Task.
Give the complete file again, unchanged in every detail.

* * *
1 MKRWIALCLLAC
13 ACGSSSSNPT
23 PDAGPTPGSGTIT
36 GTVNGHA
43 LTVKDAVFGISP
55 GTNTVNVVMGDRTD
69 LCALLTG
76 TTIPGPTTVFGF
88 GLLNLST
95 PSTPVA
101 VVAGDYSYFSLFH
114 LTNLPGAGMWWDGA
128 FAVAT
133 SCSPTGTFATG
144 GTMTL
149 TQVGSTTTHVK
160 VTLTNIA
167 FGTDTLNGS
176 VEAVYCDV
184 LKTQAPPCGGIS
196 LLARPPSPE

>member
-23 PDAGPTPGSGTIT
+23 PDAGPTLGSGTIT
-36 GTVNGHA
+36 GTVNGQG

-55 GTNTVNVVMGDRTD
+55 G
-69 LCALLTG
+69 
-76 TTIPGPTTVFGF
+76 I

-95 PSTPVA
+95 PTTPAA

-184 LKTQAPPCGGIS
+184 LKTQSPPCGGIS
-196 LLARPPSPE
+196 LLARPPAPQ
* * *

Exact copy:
1 MKRWIALCLLAC
13 ACGSSSSNPT
23 PDAGPTPGSGTIT
36 GTVNGHA
43 LTVKDAVFGISP
55 GTNTVNVVMGDRTD
69 LCALLTG
76 TTIPGPTTVFGF
88 GLLNLST
95 PSTPVA
101 VVAGDYSYFSLFH
114 LTNLPGAGMWWDGA
128 FAVAT
133 SCSPTGTFATG
144 GTMTL
149 TQVGSTTTHVK
160 VTLTNIA
167 FGTDTLNGS
176 VEAVYCDV
184 LKTQAPPCGGIS
196 LLARPPSPE

>member
-23 PDAGPTPGSGTIT
+23 PDAGPTLGSGTIT
-36 GTVNGHA
+36 GTVNGQG

-55 GTNTVNVVMGDRTD
+55 G
-69 LCALLTG
+69 
-76 TTIPGPTTVFGF
+76 I

-95 PSTPVA
+95 PTTPAA

-184 LKTQAPPCGGIS
+184 LKTQSPPCGGIS
-196 LLARPPSPE
+196 LLARPPAPQ